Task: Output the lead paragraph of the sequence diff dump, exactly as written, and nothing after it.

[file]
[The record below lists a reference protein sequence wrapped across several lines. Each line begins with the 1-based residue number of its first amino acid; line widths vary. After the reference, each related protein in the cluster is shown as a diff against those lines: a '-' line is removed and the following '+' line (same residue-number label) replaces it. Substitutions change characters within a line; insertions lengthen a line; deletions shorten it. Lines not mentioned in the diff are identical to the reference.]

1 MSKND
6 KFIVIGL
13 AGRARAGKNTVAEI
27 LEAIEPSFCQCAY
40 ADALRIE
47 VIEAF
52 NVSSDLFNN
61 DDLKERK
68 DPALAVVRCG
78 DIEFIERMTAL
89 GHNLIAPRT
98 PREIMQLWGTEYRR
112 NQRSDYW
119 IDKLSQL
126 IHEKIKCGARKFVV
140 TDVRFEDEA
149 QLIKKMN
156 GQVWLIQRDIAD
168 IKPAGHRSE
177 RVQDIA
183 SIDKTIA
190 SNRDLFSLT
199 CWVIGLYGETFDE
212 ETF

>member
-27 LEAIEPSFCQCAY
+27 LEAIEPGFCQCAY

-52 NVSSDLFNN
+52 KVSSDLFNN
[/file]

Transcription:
[The record below lists a reference protein sequence wrapped across several lines. Each line begins with the 1-based residue number of its first amino acid; line widths vary. After the reference, each related protein in the cluster is shown as a diff against those lines: a '-' line is removed and the following '+' line (same residue-number label) replaces it. Substitutions change characters within a line; insertions lengthen a line; deletions shorten it. Lines not mentioned in the diff are identical to the reference.]